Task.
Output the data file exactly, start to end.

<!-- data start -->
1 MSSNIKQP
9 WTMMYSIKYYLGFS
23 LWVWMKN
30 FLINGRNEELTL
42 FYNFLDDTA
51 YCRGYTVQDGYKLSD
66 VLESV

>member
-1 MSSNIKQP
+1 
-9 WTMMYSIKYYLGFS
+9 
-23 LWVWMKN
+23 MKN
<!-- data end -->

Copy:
1 MSSNIKQP
9 WTMMYSIKYYLGFS
23 LWVWMKN
30 FLINGRNEELTL
42 FYNFLDDTA
51 YCRGYTVQDGYKLSD
66 VLESV

>member
-1 MSSNIKQP
+1 
-9 WTMMYSIKYYLGFS
+9 
-23 LWVWMKN
+23 MKN